Good Disagreement?: Grace and Truth in a divided church, edited by Andrew Atherstone and Andrew Goddard. (Lion 2015, 227 pp.)
This is the first of a number of planned reviews and critical engagements with this book.
The three outstanding contributions which will ensure that this symposium is studied around Anglican churches worldwide for some time are the New Testament studies by foremost scholars, Tom Wright, Michael Thompson and Ian Paul.
In an outstanding article, Tom Wright makes it very clear that Paul worked hard for unity in the gospel in churches which included people divided by gender, race, social class and cultures. A number of matters were secondary to this overriding concern to express reconciliation and harmony between these divided groups of humanity. But these did not include diversity in matters of sex and marriage. Some behaviours “ belonged to the dehumanising anti-creation world of sin and death which could not be maintained in the reconciled family of the new creation.” ( p. 70).
Ian Paul argues that reconciliation between people is a necessary part of living out the gospel but is not sufficient unless it is attached to and springs from reconciliation to God in the gospel. ( p. 40).
Michael Thompson studies division and discipline in the New Testament church and concludes that false teachers lead people into serious error away from the true liberation of following Jesus. The church is told to avoid them and if necessary drive the unrepentant away. However, every case of discipline in the New Testament concerns the failings of individuals who profess the faith. There are no examples of apostles excluding entire congregations. Biblical discipline excludes in order to protect and aims to restore. It is dangerous to allow spiritual cancer to spread instead of confronting a threat to the entire community. ( p. 60).
Other helpful discussions of disagreement argue for disagreement that is respectful and well-mannered. Stephen Ruttle outlines processes which can help this to take place, distinguishing mediation from arbitration which involves judgement.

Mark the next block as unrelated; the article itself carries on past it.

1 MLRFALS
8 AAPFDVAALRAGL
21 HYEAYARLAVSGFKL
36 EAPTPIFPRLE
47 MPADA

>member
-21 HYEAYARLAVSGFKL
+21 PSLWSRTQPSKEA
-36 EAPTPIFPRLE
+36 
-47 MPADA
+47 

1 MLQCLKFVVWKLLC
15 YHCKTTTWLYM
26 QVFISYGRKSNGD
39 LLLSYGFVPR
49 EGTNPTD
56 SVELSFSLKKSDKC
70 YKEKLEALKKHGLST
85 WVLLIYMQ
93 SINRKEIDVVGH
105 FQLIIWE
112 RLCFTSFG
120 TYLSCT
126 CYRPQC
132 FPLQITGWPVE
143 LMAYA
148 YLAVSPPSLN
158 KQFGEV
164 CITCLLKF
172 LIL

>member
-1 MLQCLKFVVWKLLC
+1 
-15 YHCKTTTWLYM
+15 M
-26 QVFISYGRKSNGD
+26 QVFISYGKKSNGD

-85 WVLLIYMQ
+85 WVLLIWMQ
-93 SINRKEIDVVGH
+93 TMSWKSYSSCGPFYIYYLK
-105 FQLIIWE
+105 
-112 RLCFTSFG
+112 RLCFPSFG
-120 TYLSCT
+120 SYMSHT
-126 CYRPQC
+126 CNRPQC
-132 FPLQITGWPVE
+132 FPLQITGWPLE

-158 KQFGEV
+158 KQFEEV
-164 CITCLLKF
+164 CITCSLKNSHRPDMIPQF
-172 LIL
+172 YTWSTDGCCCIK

The two Andrews are to be warmly thanked for gathering these contributions into one cover which clarify that good disagreement does not mean compromising on deeply held convictions, nor entering a neutral space where all opinions are relativized to be of equal value. Those who have reported on the facilitated conversations on the EGGS website and who hold to orthodox teaching and practice, have reported feeling uncomfortable that ‘heterodox’ views are accorded equal weight in a so called “Christian’ conversation. As a result the implication that they are being divisive and homophobic in rejecting them hangs heavy in the air.
An ‘orthodox’ space of examining the implications of the biblical and Church of England teaching as it stands would allow for sharing of experience and concerns by those with same-sex attraction, in order to elicit better understanding but on the grounds that such are pastoral challenges to be met with support, care, repentance where appropriate, and amendment of life where possible.
Canon Dr Chris Sugden was a founder director of the Oxford Centre for Mission Studies and then Executive Secretary of Anglican Mainstream of which he is now convenor of the trustees. He works with the Oxford Centre for Religion and Public Life on matters of Public Ethical Debate and is a columnist for Evangelicals Now. Chris and his wife Elaine, a cancer doctor, worked in India for 6 years, and have three married children and seven grandchildren.